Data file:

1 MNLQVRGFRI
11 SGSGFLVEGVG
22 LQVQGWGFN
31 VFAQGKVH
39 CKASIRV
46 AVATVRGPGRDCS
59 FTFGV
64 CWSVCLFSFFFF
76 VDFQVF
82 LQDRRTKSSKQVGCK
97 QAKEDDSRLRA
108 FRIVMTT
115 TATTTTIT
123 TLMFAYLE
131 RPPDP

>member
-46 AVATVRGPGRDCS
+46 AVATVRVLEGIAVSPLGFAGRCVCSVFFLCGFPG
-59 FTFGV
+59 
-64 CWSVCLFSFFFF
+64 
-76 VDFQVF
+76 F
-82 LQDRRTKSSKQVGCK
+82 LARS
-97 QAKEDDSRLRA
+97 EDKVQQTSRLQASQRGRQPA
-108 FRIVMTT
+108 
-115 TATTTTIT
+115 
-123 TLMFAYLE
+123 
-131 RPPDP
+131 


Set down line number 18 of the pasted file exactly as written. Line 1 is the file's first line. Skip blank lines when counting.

+46 AVATVRVLEGIAVSPLGFAGRCVCSVFFLCGFPG